Government introduces bidding processes for freestanding PV installations
On 28 January 2015, the German Federal Cabinet (Bundeskabinett) enacted an ordinance introducing competitive bidding processes to determine the financial support for new freestanding photovoltaic (PV) installations.1 The first auctions for freestanding PV will serve as pilot projects, setting the direction for the design of the bidding processes that are scheduled to replace the statutory tariffs for all technologies starting 2017. The first auction is planned to take place on 15 April 2015. The Federal Network Agency should publish the related tender announcement this week.
Under the Renewable Energy Sources Act (Erneuerbare-Energien-Gesetz, "EEG") as reformed in 2014, the current system of financial support to renewable energy installations by way of statutory feed-in tariffs and market premiums will be replaced by competitive bidding processes starting 2017. For freestanding PV, however, bidding processes were made mandatory with immediate effect. After extensive public consultation on the appropriate design of the bidding processes, the Federal Government has now enacted the ordinance governing the procedure for the first freestanding PV auctions (the "Ordinance"). The aim is to gain hands-on experience in these pilot auctions, which will then be evaluated and used to develop the design for the bidding processes for all technologies. The Ordinance will enter into force on the day following its publication in the Federal Gazette (Bundesgesetzblatt), which should take place shortly.
The Ordinance sets out the following procedural rules:
(1) Bid dates. The auctions are held by the Federal Network Agency (Bundesnetzagentur). The first auction is set to take place on 15 April 2015 with a volume of 150 MW, followed by bid dates on 1 August 2015 (150 MW) and 1 December 2015 (100 MW). Further auctions are scheduled for 1 April, 1 August and 1 December in 2016 and 2017. The Federal Network Agency will announce the individual auctions six to eight weeks in advance via its website.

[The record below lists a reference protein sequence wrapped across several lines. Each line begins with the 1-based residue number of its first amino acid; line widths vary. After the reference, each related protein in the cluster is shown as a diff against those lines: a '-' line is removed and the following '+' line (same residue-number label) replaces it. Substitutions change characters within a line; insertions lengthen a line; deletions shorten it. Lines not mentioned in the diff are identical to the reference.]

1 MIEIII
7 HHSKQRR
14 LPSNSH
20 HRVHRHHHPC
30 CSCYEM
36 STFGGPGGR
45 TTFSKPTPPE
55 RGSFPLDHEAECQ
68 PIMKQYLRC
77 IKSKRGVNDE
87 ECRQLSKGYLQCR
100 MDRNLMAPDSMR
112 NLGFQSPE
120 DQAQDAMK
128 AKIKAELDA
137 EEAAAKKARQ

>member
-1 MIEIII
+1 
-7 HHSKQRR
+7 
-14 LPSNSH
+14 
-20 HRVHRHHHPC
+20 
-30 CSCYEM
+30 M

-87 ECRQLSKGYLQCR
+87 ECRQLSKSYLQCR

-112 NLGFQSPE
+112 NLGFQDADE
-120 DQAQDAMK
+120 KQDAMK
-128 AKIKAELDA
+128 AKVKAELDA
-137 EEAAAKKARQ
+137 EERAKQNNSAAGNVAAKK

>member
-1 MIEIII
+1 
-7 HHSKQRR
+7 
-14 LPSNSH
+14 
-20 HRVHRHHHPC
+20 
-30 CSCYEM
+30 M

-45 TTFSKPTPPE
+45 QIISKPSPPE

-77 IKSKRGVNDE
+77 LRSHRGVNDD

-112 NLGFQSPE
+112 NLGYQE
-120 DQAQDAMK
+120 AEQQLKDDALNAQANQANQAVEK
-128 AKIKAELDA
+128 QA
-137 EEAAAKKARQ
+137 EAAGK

(2) Auction volume. The annual volume of the auctions will decrease over time (500 MW in 2015, 400 MW in 2016 and 300 MW in 2017 – 400 MW on average). If an auction’s volume limit is not reached by the accepted bids, the next auction’s volume will be raised by the amount corresponding to the difference between the volume of the previous auction and the accepted bids.
1 Verordnung zur Einführung von Ausschreibungen der finanziellen Förderung für Freiflächenanlagen sowie zur Änderung weiterer Verordnungen zur Förderung der erneuerbaren Energien. The Ordinance can be found here (in German).
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(3) Maximum bid value. In all tenders a maximum bid value will apply which bidders may not exceed. The value is based on Section 51(2) EEG 2014, which prescribes the statutory reference amount for the financial support of PV installations attached to buildings (currently 10.9 Euro Cents per kilowatt hour, but subject to monthly adjustments). This value was considered quite high, but was chosen nonetheless in order to allow for risk premiums, as well as taking into consideration the declining market segment of freestanding PV installations.
(4) Basic bidding principles. Multiple bids per auction are allowed. Individual bids must amount to at least 100 kW and may not exceed 10 MW. Bidders must moreover provide information on the land on which the installation is planned to be constructed, in order to foresee and adequately take into account potentially conflicting land usage. In this context, they are also required to submit (at least) the copy of a competent local government’s decision to enact or alter a local zoning plan which would allow the construction of the planned PV installation. However, submitting decisions of a more advanced planning stage (i.e. an enacted zoning plan or a decision to carry out a public consultation of the draft plan, cf. Section 3(2) Federal Building Code) will entail a relaxation of the security payments (see below).